Why is Everyone Excited About T-Mobile Becoming the "Un-Carrier"?


Q: What’s the big deal about T-Mobile not having contracts any more? From what I’ve read, you still have to pay for the phones over the course of two years or you get hit with a steep penalty? What’s the difference?

A: At most major carriers in the US, you can buy a phone at full price, or you can buy the same phone at a steeply discounted price and sign a two year contract with the phone company. The only difference is that if you pay full price, you’ll probably be able to get the phone “unlocked.” Since you’ll pay the same for your phone service either way, there’s no financial incentive to do anything else, and most folks just sign a two year contract. What T-Mobile did gives people a choice. You can get a new phone for cheap upfront and pay a little every month, or you keep using your old phone and save money. So, should everyone run out, and switch to T-Mobile? No, it’s a bit more complicated than that.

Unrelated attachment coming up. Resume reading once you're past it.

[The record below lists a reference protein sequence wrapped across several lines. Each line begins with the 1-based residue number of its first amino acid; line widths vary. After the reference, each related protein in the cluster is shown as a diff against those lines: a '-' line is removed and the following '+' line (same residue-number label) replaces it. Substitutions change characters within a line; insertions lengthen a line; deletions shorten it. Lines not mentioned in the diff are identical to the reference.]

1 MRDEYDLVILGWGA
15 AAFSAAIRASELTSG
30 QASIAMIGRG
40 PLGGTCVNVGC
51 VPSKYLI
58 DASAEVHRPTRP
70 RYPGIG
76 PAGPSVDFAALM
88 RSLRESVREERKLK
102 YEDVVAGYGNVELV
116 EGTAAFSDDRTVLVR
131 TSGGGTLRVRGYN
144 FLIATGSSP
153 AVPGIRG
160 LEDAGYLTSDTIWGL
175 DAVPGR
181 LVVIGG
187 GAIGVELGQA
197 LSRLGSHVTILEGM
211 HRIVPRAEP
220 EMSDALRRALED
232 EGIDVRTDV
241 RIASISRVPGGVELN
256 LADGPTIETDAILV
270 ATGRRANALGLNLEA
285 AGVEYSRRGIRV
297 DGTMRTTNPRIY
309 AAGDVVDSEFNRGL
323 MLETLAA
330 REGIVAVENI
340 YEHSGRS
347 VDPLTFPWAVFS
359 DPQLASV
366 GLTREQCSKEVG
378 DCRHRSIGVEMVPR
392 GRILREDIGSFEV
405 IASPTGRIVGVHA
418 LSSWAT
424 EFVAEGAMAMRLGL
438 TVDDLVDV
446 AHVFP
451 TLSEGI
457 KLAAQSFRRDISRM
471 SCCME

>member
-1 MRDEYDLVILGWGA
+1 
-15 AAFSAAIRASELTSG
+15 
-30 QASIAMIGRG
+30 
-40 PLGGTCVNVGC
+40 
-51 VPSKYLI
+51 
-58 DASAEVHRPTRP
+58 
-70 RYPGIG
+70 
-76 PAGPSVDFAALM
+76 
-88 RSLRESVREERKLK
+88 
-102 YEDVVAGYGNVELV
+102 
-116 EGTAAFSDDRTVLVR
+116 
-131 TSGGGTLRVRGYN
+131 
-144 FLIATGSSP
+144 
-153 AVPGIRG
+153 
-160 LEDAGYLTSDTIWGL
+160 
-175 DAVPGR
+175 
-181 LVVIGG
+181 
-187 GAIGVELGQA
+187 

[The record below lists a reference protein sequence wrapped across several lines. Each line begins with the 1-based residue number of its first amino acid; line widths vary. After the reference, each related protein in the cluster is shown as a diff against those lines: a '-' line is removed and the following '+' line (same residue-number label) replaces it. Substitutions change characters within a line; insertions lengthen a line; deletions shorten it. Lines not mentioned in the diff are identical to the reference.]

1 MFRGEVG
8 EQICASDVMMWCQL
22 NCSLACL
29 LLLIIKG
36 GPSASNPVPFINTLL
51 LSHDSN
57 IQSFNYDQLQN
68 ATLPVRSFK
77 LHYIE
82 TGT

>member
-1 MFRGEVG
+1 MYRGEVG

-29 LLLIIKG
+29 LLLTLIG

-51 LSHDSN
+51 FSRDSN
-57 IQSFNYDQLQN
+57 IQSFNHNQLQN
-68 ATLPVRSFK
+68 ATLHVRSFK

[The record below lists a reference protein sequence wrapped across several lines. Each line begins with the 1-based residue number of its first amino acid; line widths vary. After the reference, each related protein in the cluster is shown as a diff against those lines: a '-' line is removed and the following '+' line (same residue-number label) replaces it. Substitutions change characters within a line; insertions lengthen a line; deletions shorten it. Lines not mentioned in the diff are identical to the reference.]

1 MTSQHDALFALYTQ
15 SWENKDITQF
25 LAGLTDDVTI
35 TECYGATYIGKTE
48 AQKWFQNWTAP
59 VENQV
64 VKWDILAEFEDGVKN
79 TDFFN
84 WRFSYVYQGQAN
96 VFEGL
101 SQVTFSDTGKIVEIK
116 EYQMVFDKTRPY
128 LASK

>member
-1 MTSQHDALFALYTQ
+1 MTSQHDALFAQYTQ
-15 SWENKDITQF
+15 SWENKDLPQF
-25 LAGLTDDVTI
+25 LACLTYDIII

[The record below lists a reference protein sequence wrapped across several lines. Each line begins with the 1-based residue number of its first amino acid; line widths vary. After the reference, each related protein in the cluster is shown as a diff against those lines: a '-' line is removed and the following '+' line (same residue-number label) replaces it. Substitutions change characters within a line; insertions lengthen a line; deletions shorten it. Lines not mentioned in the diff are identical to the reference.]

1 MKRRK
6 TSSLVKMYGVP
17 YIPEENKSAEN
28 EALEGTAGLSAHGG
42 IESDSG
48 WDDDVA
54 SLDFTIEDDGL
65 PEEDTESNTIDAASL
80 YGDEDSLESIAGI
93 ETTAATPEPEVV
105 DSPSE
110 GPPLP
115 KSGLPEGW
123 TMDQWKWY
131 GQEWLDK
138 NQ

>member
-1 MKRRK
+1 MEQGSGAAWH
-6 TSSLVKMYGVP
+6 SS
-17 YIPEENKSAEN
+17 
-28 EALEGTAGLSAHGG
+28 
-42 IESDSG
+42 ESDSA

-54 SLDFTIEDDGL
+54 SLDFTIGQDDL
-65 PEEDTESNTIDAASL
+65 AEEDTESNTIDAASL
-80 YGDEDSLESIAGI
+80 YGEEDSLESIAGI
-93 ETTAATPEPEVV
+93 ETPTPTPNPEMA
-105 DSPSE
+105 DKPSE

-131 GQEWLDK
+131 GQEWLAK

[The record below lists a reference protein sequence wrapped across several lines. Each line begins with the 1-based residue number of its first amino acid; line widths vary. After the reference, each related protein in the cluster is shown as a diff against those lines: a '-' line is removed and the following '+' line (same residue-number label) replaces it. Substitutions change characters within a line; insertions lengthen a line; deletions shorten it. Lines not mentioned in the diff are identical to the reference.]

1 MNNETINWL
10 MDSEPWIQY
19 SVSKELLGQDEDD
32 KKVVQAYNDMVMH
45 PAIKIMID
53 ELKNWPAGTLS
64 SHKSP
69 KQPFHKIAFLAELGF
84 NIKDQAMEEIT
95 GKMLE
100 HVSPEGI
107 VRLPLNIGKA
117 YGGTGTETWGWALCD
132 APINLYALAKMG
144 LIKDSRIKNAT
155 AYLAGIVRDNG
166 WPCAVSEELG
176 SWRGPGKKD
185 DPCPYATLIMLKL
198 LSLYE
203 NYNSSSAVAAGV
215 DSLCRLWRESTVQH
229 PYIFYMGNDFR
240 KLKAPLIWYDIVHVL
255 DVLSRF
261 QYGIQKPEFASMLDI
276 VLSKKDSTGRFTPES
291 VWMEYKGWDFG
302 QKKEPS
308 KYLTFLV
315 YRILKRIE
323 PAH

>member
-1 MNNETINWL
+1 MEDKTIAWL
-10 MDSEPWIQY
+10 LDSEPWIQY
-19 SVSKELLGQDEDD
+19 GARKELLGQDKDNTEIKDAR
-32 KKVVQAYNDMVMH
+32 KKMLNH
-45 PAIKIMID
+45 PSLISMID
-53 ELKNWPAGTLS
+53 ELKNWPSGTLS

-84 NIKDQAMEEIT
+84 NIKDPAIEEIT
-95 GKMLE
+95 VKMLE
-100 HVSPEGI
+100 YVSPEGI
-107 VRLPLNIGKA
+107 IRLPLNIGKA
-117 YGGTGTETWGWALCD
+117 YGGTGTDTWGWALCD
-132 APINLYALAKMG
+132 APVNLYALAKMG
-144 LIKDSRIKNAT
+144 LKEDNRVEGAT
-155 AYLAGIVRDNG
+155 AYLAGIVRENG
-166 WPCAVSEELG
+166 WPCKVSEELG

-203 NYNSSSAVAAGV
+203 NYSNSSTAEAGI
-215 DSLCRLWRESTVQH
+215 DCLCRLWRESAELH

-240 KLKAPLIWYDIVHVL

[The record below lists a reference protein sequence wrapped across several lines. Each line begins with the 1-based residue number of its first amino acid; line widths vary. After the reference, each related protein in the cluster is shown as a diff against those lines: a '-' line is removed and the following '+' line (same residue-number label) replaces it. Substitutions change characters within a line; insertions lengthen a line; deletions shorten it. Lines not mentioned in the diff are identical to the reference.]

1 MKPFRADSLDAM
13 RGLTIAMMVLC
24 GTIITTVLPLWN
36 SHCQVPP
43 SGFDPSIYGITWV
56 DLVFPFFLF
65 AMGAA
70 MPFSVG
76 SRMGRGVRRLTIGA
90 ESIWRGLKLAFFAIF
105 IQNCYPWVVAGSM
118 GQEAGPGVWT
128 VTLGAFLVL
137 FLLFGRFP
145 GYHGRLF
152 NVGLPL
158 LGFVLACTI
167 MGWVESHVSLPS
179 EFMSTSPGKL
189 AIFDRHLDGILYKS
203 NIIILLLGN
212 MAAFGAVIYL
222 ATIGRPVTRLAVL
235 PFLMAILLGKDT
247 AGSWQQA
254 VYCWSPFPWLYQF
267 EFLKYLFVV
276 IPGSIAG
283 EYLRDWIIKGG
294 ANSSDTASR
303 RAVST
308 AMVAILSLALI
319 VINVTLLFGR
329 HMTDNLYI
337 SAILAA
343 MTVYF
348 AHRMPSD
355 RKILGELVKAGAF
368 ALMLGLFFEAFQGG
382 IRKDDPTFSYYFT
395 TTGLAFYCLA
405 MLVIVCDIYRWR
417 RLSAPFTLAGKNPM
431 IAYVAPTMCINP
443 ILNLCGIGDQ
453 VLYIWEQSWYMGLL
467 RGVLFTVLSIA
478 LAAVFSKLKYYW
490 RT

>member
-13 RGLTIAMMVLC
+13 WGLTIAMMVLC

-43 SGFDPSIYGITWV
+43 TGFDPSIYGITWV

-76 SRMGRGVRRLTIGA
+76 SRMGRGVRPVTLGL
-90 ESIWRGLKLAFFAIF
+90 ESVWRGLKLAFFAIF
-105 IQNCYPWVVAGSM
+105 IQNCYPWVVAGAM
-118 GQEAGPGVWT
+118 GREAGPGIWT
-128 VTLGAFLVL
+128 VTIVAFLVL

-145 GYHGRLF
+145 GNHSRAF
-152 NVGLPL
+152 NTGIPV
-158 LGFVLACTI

Depending on how much data you need, T-Mobile might not be the best choice for you. Unfortunately, you have to look at all of your options at all four carriers to see what your specific situation looks like. However, if you want unlimited data, T-Mobile is the cheapest by far. However, if you are a heavy data user, you might not find T-Mobile to be adequate for you. T-Mobile's data coverage area is much less built out than the other carriers.  Also, something to keep in mind is that if you're not paying the full price for the phone, instead of signing a two year contract, you're signing a two year, interest free loan. If you don't pass the credit check, you're not getting that shiny new smart phone.  

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